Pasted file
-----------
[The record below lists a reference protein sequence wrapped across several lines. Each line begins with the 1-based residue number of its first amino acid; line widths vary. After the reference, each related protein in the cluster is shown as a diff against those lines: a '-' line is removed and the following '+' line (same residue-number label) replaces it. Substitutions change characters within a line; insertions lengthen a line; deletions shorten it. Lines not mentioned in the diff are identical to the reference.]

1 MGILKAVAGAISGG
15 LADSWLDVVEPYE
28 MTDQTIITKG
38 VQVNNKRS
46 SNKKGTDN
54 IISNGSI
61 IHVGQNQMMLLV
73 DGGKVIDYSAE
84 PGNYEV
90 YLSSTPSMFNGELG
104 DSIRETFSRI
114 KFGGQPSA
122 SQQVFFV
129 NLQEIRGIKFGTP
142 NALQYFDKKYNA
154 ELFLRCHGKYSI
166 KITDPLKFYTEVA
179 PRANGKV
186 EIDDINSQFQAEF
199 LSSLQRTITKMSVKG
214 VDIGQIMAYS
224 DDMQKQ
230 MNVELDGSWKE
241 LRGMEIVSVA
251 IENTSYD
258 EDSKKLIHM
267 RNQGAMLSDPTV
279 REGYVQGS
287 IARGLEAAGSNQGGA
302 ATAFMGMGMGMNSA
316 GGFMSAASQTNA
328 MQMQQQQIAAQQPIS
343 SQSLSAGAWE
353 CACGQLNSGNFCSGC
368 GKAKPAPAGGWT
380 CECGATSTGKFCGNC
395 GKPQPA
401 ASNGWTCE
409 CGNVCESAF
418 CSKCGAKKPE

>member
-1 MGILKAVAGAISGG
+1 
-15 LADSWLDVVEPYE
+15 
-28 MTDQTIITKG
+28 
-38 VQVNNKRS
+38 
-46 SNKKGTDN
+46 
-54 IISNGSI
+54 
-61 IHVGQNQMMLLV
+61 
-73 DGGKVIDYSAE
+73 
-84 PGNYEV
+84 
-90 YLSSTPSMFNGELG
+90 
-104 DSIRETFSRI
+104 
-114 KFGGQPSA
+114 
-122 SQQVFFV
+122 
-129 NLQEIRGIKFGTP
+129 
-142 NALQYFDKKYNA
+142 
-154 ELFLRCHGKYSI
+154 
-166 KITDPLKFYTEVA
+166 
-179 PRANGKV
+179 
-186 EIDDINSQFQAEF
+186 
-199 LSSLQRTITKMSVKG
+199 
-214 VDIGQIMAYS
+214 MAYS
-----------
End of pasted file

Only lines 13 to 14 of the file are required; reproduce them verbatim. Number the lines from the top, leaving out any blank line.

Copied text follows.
114 KFGGQPSA
122 SQQVFFV